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But GM and Chrysler won't just vaporize off the face of the planet. There is a certain demand for new cars, and since a big chunk of the supply is from the Detroit companies they will still have a business six months from now. It will just be a much smaller business.

Plus, car dealerships are completely independent from the car companies, so whether a given dealer can hang on or not depends on local conditions, not the total size of the manufacturer. So the dealerships won't vaporize, either.

I suspect that the executives at GM and Chrysler have already set up their golden parachute contracts so that they are protected (e.g., end-of-year bonus delivered in cash the week before bankruptcy is declared). Then it is simply a matter of reorganizing, which consists of closing perhaps half of the plants and "laying off" those workers.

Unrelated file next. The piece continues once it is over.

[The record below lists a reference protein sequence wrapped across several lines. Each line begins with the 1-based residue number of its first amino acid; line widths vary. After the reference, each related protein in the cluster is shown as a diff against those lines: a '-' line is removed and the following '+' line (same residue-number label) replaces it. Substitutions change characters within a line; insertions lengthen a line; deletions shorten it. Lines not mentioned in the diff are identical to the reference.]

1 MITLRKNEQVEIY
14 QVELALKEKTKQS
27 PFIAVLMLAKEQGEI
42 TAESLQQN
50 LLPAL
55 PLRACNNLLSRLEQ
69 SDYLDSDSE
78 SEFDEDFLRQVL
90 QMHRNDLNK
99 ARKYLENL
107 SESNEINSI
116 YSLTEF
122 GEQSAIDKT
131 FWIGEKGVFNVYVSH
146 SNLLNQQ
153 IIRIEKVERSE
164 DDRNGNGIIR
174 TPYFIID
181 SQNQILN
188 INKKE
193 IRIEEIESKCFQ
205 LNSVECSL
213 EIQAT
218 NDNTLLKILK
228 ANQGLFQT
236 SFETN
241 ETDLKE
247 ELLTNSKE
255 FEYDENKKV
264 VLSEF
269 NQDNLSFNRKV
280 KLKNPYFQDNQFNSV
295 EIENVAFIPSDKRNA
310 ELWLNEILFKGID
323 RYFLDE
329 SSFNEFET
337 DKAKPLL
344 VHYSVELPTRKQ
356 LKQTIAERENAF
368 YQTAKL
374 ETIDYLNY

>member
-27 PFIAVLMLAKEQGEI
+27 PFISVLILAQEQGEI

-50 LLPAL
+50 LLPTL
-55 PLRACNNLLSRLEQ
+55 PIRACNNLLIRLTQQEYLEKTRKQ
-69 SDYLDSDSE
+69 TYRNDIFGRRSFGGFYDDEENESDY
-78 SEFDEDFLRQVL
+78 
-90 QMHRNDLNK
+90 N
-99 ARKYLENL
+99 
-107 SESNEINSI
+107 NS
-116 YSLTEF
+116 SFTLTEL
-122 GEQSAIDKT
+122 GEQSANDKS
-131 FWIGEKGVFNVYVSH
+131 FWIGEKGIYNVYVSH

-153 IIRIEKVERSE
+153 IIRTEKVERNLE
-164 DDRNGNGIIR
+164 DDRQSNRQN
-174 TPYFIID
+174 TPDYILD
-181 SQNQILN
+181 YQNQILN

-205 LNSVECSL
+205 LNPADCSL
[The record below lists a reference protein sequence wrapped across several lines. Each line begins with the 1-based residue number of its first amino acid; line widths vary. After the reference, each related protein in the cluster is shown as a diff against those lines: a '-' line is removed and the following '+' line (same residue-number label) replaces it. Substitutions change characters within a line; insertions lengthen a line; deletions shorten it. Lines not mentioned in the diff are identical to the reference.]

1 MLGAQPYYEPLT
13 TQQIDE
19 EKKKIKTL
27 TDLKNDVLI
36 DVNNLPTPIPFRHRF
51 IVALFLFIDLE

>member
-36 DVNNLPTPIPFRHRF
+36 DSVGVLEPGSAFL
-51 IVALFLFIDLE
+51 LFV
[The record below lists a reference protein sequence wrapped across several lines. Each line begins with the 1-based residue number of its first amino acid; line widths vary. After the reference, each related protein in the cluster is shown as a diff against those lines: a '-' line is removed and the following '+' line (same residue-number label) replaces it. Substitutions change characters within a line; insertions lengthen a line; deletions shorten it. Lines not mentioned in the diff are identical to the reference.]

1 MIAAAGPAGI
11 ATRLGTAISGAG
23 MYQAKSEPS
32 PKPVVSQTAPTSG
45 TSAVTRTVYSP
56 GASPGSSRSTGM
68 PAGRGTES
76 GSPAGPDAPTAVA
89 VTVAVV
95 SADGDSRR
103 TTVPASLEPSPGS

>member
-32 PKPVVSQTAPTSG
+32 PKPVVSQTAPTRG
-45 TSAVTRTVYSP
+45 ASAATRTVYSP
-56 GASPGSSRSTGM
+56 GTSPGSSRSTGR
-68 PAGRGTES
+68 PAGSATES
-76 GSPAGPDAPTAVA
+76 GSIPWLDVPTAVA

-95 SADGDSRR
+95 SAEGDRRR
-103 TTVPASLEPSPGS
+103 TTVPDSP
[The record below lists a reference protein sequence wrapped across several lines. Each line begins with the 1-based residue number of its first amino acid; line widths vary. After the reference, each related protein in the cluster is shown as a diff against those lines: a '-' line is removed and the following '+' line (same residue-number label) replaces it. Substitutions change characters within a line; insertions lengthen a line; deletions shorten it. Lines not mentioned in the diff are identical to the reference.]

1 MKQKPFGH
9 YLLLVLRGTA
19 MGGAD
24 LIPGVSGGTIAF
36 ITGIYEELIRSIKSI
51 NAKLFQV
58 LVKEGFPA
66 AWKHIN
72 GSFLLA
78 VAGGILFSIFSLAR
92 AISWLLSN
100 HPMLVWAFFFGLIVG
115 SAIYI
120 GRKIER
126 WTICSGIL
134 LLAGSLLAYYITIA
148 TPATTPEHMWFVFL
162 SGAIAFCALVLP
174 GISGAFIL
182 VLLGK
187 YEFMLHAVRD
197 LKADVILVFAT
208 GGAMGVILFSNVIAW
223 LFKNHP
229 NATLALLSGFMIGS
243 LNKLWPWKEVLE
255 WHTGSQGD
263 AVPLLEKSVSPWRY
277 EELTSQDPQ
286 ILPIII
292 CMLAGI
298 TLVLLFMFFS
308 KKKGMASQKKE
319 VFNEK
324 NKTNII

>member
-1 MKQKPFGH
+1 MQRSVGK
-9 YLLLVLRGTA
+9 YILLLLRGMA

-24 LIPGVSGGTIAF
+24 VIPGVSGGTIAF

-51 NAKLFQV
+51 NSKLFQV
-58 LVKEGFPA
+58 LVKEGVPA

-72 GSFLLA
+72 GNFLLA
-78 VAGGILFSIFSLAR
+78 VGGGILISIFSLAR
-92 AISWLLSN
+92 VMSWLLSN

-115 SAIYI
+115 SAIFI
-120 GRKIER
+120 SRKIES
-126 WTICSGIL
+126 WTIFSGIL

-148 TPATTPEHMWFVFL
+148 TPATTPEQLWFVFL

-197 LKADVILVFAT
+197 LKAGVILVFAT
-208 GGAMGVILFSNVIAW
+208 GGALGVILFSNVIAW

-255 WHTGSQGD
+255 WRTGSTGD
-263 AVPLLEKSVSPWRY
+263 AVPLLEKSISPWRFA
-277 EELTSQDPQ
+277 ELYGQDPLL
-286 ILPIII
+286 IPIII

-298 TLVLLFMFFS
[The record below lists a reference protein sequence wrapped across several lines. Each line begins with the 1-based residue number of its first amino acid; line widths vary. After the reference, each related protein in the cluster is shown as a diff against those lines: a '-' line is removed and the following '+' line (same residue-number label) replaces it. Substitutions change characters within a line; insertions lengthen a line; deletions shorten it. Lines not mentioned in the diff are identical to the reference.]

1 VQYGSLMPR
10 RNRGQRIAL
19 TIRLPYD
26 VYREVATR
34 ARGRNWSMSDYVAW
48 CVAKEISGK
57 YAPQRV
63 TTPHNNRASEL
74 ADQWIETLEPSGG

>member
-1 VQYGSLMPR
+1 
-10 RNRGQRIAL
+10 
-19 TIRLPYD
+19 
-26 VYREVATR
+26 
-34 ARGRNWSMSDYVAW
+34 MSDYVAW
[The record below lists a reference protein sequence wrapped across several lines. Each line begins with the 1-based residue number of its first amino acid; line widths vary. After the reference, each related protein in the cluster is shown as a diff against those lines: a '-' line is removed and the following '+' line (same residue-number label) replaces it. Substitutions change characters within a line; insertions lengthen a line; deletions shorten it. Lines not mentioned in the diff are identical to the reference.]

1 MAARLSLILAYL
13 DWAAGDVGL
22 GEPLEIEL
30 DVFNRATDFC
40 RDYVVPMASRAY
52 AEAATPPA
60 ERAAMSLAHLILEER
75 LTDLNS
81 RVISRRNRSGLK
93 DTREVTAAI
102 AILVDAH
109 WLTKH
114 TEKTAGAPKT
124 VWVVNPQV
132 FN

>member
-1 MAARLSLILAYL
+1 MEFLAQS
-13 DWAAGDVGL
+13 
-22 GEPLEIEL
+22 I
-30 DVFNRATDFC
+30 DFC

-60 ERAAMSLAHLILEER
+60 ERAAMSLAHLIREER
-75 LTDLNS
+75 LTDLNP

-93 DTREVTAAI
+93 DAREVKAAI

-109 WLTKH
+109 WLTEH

After that, you just operate under "don't need to make a profit" bankruptcy rules for three or four years, taking down any possibility of profit by the other manufacturers--just as has happened in the air transport industry that also has excess capacity.

by asdf on Fri Dec 12th, 2008 at 09:22:29 AM EST
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